In today’s competitive business landscape, consumers demand a continuous cycle of new products and services, and the gap between each launch is shrinking. This means companies are under more pressure than ever to innovate at pace. A business’s ability to develop and launch new products that meet customer expectations quickly and profitably is critical to overall success.
In parallel, companies have outsourced an ever-greater share of their business. As a result, the role of the supplier has grown in importance – for example, much of the innovation in the aerospace market comes from suppliers rather than traditional aerospace firms. Suppliers offer an excellent source of knowledge to help businesses rapidly innovate. This is shifting the balance of power in the business-supplier relationship, with the most innovative suppliers able to pick and choose who they work with.
Cost-focused approaches block innovation
However, all too often supplier relationships become transactional, where the primary focus is to cut supplier prices. This simply isn’t sustainable; as the collapse of Carillion last year showed, a relationship where suppliers are pitted against each other to reduce margins and lower their bids for unprofitable projects can have dire consequences.
What’s more, these poor relationships limit the effectiveness of innovation, preventing organisations from keeping pace with end-user demands. As the reliance on suppliers and the pace of innovation rises, businesses need to prioritise supplier collaboration to build strong relationships and help fuel innovation, or they risk falling behind and losing out to competitors.
Our latest survey of UK businesses, conducted by Vanson Bourne, emphasizes these issues. The survey found that more than half of UK businesses (51%) say the number of products or services launched has increased over the last 12 months. Despite this, almost two-thirds (64%) of organisations still see supplier relationships as transactional, while 67% agree that the focus on cost reduction is blocking innovation.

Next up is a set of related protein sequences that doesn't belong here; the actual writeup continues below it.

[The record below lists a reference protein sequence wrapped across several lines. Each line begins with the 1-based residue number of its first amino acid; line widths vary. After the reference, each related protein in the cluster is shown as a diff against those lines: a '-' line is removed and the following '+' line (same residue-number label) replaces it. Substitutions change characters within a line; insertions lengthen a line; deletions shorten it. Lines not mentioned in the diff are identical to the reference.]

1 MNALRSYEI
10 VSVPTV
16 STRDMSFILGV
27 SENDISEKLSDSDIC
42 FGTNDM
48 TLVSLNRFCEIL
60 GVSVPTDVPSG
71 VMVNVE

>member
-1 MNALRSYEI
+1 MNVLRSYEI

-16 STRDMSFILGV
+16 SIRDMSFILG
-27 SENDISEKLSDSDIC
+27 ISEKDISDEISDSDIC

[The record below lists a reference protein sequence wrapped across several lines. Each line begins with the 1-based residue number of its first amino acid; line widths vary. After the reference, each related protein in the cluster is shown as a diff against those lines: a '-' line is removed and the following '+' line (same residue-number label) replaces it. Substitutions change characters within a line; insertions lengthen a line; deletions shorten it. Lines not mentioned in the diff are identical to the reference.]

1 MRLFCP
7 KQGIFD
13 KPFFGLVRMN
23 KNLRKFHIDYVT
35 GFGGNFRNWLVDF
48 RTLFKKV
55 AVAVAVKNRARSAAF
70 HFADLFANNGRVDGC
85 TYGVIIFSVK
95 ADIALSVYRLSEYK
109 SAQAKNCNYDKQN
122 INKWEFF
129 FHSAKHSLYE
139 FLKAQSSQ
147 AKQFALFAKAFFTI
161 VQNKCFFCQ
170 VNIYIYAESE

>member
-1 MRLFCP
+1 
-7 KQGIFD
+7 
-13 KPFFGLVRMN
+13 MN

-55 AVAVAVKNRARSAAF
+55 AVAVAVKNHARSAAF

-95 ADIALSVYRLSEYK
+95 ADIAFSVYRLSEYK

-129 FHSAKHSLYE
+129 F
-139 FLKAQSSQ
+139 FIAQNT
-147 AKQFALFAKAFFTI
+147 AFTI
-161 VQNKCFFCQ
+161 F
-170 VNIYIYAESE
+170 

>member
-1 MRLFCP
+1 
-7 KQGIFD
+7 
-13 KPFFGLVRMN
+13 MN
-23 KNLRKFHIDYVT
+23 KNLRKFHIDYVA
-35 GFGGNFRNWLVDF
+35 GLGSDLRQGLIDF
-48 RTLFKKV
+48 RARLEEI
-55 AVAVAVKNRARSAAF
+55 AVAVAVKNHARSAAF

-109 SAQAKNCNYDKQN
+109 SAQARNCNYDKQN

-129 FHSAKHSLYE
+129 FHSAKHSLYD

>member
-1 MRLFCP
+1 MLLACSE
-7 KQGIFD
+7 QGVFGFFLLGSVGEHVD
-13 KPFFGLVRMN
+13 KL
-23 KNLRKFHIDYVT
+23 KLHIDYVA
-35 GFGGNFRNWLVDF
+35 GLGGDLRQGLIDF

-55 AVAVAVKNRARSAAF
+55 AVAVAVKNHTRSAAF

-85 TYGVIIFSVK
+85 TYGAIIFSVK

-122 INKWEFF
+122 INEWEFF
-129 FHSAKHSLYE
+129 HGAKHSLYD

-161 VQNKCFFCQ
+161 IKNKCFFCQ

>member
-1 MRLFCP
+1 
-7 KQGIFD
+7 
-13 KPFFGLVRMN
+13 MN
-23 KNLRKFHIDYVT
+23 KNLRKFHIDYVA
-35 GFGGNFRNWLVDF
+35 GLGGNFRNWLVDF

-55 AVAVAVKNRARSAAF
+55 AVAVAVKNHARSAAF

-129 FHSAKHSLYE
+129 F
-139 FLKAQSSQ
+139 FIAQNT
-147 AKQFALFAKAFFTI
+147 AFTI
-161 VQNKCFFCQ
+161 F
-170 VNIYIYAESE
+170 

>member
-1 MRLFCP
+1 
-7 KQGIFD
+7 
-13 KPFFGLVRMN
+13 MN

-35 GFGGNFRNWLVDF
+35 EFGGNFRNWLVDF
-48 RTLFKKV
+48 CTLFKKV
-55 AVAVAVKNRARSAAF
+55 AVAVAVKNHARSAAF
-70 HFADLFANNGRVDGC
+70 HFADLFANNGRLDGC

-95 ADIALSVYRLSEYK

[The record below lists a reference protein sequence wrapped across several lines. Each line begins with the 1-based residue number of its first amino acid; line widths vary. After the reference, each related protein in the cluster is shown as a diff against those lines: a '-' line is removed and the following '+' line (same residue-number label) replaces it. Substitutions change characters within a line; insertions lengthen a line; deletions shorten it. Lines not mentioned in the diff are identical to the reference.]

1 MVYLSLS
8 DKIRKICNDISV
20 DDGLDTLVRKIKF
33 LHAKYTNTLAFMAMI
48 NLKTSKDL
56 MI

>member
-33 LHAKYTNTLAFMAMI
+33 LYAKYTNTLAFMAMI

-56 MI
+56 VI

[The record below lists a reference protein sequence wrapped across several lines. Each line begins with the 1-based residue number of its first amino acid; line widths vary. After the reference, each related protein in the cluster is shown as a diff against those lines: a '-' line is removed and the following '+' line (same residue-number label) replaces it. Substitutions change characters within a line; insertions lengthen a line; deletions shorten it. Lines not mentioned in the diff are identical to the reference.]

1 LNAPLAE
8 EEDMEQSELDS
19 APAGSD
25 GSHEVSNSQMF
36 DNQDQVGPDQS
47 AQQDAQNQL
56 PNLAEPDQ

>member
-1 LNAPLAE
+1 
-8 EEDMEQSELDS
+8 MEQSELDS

Additionally, significant challenges remain for businesses who do want to collaborate more with suppliers; a lack of understanding around supplier capabilities (35%), security risks (30%), and poor data quality (28%) are cited as the biggest barriers to supplier collaboration.
Procurement is essential for organisations looking to build relationships
To overcome these challenges, organisations need to invest in supplier collaboration and take a smarter approach to procurement so they can better-identify opportunities to collaborate. Smart procurement software gives businesses a 360-degree view of suppliers, providing a deeper understanding of who they work with and which suppliers could help on each project. Moreover, it connects organisations to their vast supplier ecosystem – allowing them to collaborate in real-time without incurring any supplier fees and unlocking maximum innovation from their supply base.
As the demand for new products continues to increase, organisations need to be able to collaborate with suppliers and build long-lasting relationships. Procurement must refocus to foster, rather than block innovation. Not only will this allow businesses, in the UK and globally, to innovate at pace, but it also creates collaborative partnerships that generate more sustainable cost savings, rather than pressuring suppliers to cut prices.
If you would like to read the latest report “It’s not all about the money – Why moving beyond cost can help UK organisations unleash supplier-led innovation”, please click here to visit the landing-page.